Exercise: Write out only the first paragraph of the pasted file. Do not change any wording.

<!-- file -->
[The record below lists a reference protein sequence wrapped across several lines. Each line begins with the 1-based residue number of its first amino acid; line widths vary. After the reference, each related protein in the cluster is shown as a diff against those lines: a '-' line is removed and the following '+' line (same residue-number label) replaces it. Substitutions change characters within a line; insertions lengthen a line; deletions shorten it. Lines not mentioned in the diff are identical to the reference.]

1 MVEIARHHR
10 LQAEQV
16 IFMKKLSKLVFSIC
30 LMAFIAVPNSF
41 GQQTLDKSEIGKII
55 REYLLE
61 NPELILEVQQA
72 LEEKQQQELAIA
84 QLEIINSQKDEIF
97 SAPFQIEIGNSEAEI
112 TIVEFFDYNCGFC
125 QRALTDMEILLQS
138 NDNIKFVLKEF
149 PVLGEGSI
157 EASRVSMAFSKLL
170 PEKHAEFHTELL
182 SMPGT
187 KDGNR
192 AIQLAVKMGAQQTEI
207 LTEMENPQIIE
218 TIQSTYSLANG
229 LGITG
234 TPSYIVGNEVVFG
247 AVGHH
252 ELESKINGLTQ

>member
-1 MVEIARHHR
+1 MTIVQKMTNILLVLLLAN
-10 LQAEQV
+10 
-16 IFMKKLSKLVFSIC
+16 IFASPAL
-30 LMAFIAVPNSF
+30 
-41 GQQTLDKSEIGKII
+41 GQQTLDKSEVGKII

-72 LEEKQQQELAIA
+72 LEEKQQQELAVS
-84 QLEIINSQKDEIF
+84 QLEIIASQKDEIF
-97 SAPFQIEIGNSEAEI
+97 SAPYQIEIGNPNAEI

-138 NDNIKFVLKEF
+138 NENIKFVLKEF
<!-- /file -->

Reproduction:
[The record below lists a reference protein sequence wrapped across several lines. Each line begins with the 1-based residue number of its first amino acid; line widths vary. After the reference, each related protein in the cluster is shown as a diff against those lines: a '-' line is removed and the following '+' line (same residue-number label) replaces it. Substitutions change characters within a line; insertions lengthen a line; deletions shorten it. Lines not mentioned in the diff are identical to the reference.]